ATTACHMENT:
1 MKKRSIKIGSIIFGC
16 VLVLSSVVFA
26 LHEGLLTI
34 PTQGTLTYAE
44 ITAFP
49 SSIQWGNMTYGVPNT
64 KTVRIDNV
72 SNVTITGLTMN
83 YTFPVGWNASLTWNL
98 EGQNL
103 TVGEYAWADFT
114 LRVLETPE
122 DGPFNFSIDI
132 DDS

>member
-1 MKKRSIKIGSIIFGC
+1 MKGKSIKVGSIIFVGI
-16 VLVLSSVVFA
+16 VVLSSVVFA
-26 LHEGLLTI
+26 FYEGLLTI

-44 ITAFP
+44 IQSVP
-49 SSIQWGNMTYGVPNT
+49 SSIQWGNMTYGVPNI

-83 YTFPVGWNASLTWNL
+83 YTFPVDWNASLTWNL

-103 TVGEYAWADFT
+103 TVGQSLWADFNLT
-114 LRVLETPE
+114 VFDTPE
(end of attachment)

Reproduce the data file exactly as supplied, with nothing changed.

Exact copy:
1 MKKRSIKIGSIIFGC
16 VLVLSSVVFA
26 LHEGLLTI
34 PTQGTLTYAE
44 ITAFP
49 SSIQWGNMTYGVPNT
64 KTVRIDNV
72 SNVTITGLTMN
83 YTFPVGWNASLTWNL
98 EGQNL
103 TVGEYAWADFT
114 LRVLETPE
122 DGPFNFSIDI
132 DDS

>member
-1 MKKRSIKIGSIIFGC
+1 MKGKSIKVGSIIFVGI
-16 VLVLSSVVFA
+16 VVLSSVVFA
-26 LHEGLLTI
+26 FYEGLLTI

-44 ITAFP
+44 IQSVP
-49 SSIQWGNMTYGVPNT
+49 SSIQWGNMTYGVPNI

-83 YTFPVGWNASLTWNL
+83 YTFPVDWNASLTWNL

-103 TVGEYAWADFT
+103 TVGQSLWADFNLT
-114 LRVLETPE
+114 VFDTPE